Air Force chief links F-35 fighter jet to China

WASHINGTON Wed Sep 19, 2007 8:07pm EDT

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WASHINGTON (Reuters) - The U.S. Air Force Secretary, drawing an unusually explicit link to China, said on Wednesday the United States should stick with a $299 billion plan to buy more than 2,400 Lockheed Martin Corp F-35 fighter jets.

Michael Wynne, who runs the Air Force as its top civilian, rejected a prominent research group's call to consider slashing by as much as half the planned purchase -- the Pentagon's costliest weapons-buying plan.

"How big do you think China is?" he said, pausing for effect. "Twenty-one B-2s. Think about that," he said referring to the limited number of advanced Northrop Grumman Corp bombers in the U.S. arsenal.

"I need the Joint Strike Fighter to come along," Wynne told a forum organized by the private Center for Strategic and Budgetary Assessments, which called for the possible deep cuts on the ground the F-35 lacks the range needed to fight a potential foe like China.

Pentagon planners, in a strategic road map last year as part of a once-every-four year review, singled out China's rise to great power status as a potential threat to U.S. military predominance.

Possible points of conflict include Taiwan, military supremacy in Asia and worldwide competition for oil and other scarce resources.

In alluding to China's vast land mass, Wynne drew a rarely stated public link between China and the Pentagon's core plan for upgrading U.S. air power for decades to come.

The Pentagon plans to buy 2,443 multi-role, radar-evading, F-35s through 2034 in three models as a replacement for the F-16 fighter and a range of other warplanes.

Key F-35 subcontractors include Northrop Grumman and BAE Systems Plc . Interchangeable engines are being built by United Technologies Corp's Pratt & Whitney unit, on the one hand, and a team of General Electric Co and Britain's Rolls-Royce Plc, on the other.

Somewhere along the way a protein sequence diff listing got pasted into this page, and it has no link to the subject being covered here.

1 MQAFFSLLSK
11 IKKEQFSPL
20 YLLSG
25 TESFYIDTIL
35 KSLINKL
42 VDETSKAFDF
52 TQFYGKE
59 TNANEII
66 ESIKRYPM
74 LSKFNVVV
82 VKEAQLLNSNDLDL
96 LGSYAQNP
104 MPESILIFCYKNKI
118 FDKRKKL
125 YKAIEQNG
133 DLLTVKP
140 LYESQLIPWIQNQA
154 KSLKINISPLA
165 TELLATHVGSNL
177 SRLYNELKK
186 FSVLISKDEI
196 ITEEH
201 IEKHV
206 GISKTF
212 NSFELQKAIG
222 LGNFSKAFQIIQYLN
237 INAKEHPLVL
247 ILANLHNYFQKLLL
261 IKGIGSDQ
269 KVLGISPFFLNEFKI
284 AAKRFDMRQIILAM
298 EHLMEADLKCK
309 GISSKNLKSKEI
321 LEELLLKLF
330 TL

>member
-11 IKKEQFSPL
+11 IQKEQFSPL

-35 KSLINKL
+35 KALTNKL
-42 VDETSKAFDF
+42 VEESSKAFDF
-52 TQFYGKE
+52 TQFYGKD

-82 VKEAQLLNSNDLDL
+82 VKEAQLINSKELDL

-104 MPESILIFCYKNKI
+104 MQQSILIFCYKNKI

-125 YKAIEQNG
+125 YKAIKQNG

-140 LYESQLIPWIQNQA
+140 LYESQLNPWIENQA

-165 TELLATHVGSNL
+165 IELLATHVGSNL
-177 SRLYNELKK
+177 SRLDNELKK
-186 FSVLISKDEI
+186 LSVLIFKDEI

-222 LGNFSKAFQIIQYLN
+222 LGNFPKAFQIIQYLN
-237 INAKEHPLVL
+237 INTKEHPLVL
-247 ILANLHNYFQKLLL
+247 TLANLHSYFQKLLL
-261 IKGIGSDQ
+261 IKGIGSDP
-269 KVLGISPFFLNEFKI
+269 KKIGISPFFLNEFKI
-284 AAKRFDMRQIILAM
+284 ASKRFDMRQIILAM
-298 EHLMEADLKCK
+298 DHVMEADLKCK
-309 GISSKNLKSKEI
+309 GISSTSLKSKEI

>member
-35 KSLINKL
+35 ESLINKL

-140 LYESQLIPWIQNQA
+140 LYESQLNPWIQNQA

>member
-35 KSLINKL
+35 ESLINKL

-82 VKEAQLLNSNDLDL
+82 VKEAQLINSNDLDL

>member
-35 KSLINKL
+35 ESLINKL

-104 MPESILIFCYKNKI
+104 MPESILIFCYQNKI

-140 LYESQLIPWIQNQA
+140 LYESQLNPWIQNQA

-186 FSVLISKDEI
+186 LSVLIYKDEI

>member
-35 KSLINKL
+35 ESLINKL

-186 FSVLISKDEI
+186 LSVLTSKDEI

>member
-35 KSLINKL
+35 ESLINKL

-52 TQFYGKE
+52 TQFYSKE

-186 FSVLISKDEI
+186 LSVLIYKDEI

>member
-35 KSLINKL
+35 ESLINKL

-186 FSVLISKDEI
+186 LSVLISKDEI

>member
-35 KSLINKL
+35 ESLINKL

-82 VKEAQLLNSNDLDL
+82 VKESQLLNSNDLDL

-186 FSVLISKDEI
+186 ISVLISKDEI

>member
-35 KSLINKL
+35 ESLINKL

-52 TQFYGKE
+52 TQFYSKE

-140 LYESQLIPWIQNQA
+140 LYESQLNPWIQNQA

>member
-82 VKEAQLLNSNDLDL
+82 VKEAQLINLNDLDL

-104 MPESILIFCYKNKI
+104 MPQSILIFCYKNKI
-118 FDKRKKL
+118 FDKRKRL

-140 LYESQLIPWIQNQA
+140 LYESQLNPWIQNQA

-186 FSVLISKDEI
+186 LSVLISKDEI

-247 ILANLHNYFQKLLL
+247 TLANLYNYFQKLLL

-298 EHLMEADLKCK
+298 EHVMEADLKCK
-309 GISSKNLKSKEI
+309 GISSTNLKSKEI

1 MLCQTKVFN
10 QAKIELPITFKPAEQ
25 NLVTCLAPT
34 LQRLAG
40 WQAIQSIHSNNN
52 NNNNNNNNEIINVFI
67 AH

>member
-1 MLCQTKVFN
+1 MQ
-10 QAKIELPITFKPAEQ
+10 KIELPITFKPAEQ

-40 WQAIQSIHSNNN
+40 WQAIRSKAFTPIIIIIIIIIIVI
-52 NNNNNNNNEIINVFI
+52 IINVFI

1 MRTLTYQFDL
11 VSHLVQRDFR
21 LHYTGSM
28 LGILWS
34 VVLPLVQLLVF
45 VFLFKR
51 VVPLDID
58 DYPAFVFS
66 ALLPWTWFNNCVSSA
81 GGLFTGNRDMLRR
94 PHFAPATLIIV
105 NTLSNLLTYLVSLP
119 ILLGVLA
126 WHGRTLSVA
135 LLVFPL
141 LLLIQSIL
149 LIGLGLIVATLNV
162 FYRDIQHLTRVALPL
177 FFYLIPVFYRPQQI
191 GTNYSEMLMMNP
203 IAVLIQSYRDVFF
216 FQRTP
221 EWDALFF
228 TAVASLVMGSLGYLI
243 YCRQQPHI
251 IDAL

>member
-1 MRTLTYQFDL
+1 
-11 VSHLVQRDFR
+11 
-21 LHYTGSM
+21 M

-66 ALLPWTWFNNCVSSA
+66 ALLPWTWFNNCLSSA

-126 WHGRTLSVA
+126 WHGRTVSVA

Wynne did not address the center's arguments about the implications of the F-35's relatively short range in any future conflict with China.

Acquiring so many F-35s "now seems neither affordable nor needed, and the U.S. buy can probably be reduced by as much as 50 percent without driving unit costs through the roof or abandoning close allies," the center's study said.

Eight countries -- Britain, Italy, the Netherlands, Turkey, Canada, Australia, Denmark and Norway -- have joined the United States to fund the single-seat, single-engine F-35.

Wynne faulted critics he did not name for saying, as he put it, "Let's not buy too many of these. Let's throw our partners under the bus" and invest in longer-range ways to attack.

Expanding on other U.S. officials' comments, Wynne said China's shootdown of one of its own weather satellites had been intended as a warning to the United States.

The January 11 use of a ground-based ballistic missile to destroy a low-orbit satellite was "just to tell us -- little message: 'Don't think you're safe up there. Space is not a sanctuary any more'."

He said China's antisatellite test -- its first, decades after the United States and Soviet Union halted their own -- was an "egregious act" that had created 15,000 bits of new debris.

The United States relies heavily on space for military superiority, high speed communications and monitoring threats to strategic stability.

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